Sean’s 1st Cuda

There was a nice haul of barracuda on the boat by the time things petered out, but there were bird schools as far as you could see, so Alan quickly jumped on one of them, and the bite was back on, and the whole boat was pretty much bendo. Everyone had caught a barracuda by this point. Sean, who came back out with us on twilight after fishing ¾ day, caught his very first barracuda and then some – it was a day of firsts for him on the Tradition! Fishing remained epic for a while right until dark when it finally shut off, but we were just about at limits anyway, so Alan announced his next game plan. We would head to a reef to try for some bass while Scotty, the deck boss for the evening, would get started on cleaning the barracuda. On the way, I snapped a handful of pictures.

Everyone switched gears and rigged up with leadhead, leadheads and plastics, or dropper loops. We had to reposition one time but when Alan did, he positioned us perfectly. The fillet board is on the starboard side, and the spot was off the stern and port side.

The fish gave an immediate response and some nice calicos, sculpin, and rockfish started coming over the rail. Tony Mayo was on fire with the calicos, catching four nice calicos up to two pounds on leadhead and squid. We were over some nasty structure, so heavier line was in definite order. Tony was ruined several times using 20 pound test but he was getting more bites. He was tired of losing leadheads so he switched to 30 pound, and while the bites weren’t as frequent, he was able to muscle what felt like a big calico out of the structure, and, sure enough, that’s exactly what it was.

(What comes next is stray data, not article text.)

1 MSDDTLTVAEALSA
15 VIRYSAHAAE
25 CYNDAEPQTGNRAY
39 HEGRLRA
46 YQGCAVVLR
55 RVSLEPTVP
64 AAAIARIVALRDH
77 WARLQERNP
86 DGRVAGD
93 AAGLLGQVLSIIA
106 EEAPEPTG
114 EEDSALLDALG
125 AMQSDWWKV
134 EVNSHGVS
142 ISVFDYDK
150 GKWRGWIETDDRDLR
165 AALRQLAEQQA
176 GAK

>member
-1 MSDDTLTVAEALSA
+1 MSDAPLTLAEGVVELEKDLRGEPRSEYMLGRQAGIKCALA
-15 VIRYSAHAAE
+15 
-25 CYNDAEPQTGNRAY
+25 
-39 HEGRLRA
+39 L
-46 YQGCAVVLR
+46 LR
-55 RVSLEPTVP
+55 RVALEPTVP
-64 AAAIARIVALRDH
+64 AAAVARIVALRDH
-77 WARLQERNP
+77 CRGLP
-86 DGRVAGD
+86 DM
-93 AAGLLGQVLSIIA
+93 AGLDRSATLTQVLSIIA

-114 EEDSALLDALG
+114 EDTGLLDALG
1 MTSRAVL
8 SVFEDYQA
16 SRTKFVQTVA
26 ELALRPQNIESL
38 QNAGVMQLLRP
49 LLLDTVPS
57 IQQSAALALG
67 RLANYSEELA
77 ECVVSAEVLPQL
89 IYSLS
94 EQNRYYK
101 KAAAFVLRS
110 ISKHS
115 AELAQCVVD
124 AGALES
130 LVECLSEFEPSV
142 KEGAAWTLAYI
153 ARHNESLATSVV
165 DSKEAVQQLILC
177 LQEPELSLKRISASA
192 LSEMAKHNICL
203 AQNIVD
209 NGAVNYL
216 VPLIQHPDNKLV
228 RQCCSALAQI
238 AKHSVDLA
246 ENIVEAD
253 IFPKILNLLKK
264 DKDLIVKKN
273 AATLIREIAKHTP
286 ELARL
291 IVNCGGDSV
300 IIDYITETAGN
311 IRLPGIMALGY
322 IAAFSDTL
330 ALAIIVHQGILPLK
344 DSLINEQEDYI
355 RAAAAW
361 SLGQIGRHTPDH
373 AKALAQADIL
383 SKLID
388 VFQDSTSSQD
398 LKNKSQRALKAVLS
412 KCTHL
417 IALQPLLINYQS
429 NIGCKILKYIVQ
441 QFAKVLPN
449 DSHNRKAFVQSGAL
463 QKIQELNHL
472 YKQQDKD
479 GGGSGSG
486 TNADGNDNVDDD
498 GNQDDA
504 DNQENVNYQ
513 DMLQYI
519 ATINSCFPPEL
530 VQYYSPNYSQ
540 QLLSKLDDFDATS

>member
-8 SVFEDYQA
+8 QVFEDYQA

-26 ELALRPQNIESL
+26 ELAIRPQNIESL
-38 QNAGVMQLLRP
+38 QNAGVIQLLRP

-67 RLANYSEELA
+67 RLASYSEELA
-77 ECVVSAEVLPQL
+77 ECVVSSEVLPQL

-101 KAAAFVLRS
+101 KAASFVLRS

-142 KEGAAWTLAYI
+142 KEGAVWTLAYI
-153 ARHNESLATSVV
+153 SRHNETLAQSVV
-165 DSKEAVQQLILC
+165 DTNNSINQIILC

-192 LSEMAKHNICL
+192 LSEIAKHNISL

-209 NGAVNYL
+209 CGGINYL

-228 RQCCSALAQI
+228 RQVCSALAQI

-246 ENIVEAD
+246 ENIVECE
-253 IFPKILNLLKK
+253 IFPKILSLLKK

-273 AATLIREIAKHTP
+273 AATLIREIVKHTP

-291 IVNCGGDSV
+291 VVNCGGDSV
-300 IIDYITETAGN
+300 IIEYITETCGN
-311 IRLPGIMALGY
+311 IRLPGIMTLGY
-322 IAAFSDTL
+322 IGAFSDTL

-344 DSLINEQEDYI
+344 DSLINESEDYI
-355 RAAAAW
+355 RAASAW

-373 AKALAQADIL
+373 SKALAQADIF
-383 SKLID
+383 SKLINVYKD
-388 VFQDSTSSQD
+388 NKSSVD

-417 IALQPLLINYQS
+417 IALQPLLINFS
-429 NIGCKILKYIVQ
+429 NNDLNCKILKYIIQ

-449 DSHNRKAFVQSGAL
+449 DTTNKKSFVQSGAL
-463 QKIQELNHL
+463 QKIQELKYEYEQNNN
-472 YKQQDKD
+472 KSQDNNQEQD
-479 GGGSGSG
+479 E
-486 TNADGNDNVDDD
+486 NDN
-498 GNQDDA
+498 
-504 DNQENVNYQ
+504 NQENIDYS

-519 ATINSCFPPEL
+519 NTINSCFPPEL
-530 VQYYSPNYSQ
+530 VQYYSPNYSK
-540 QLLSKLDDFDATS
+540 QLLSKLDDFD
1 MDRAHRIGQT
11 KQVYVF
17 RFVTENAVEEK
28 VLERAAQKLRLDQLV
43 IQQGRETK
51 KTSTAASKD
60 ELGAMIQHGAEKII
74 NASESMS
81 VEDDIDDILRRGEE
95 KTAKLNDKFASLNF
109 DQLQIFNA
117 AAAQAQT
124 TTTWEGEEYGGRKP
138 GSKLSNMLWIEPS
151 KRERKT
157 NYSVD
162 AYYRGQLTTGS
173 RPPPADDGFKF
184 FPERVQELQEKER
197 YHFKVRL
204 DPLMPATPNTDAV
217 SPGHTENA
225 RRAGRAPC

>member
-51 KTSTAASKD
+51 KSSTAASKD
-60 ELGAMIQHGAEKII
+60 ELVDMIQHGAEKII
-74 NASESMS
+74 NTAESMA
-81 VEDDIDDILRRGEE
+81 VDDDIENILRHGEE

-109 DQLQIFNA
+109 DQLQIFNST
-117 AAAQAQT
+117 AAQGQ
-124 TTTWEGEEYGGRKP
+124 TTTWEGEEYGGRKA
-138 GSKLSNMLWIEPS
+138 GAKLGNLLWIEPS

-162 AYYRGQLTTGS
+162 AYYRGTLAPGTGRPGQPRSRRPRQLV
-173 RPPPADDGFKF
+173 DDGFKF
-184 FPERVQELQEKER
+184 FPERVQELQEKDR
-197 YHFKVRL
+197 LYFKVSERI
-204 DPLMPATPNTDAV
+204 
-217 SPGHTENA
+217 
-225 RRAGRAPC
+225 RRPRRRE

Tony’s big calico. Way to go on the release!

After the “CP” of “CPR”, Tony put the “R” into effect. It’s great to see these big calicos being released so we can hopefully see more calicos in the future. We had about a dozen bass for our efforts when the fish cleaning was just about complete, and with that, we headed in.

I wish I had a video camera, because the barracuda action Saturday night was about as good as it gets. There were constant spots of three barracuda at a time going airborne for a while. If you didn’t get bit with a jig (which was rare), you always had a follower, which sometimes would swipe at your jig ten feet from the boat. Full-speed, epic fishing is the best way to describe the action, which continued Sunday morning as the Tradition had full limits of barracuda by 8:30am on her ¾ day trip! Things are looking up, so get on this while it lasts – now is the time to go fishing on the Tradition. Great times, great fishing!

Epic surface cuda action

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Responses

  1. […] day while fishing the kelp (disclaimer – 16 bass caught but not all kept), and got into some really good barracuda bites. It was a very good […]